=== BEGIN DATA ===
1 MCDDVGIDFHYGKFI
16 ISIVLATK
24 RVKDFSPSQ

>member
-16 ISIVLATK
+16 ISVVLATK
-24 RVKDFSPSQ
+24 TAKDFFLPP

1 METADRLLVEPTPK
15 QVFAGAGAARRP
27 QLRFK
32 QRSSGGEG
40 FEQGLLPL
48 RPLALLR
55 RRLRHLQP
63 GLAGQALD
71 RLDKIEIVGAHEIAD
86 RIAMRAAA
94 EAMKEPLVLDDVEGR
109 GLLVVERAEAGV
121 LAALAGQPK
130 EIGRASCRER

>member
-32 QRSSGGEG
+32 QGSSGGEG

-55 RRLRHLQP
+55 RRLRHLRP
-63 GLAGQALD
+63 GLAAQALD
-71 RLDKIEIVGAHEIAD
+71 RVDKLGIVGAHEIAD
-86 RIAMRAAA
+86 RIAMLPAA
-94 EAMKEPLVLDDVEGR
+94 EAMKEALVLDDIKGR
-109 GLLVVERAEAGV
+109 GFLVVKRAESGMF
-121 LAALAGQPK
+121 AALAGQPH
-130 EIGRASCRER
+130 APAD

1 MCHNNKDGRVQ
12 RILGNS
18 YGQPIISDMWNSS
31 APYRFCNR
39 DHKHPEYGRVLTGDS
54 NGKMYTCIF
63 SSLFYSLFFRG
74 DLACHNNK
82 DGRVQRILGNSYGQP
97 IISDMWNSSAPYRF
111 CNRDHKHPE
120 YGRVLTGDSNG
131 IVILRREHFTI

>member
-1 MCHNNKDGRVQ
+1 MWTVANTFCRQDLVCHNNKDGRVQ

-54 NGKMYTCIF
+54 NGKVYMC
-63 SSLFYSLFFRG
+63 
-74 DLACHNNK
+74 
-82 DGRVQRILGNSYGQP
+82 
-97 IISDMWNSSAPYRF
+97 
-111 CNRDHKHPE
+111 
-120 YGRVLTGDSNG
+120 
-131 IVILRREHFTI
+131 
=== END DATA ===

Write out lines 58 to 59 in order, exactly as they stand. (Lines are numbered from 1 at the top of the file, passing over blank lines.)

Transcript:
-54 NGKMYTCIF
+54 NGKVYMC